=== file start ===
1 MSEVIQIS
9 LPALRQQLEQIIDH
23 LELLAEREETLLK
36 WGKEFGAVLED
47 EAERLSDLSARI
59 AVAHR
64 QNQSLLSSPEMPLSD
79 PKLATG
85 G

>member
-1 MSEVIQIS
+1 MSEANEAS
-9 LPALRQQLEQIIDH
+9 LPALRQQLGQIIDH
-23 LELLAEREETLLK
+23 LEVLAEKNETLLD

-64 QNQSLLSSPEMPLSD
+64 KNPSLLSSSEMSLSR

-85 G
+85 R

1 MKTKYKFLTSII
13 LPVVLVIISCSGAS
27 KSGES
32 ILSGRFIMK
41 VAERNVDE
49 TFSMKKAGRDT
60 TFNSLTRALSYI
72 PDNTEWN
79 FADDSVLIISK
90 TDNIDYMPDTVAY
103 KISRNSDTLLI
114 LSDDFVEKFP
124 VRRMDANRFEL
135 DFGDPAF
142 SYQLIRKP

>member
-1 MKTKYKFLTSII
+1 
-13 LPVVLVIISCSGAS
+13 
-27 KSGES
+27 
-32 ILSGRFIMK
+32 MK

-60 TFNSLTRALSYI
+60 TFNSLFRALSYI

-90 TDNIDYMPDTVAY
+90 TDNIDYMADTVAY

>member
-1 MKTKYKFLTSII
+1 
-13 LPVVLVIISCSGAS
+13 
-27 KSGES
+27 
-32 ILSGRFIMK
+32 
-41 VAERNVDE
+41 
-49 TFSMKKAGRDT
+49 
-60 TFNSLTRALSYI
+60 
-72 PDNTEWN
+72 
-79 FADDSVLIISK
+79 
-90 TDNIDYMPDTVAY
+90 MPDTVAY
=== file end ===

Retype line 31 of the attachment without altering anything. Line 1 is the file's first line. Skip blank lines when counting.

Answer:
103 KISRNSDTLLI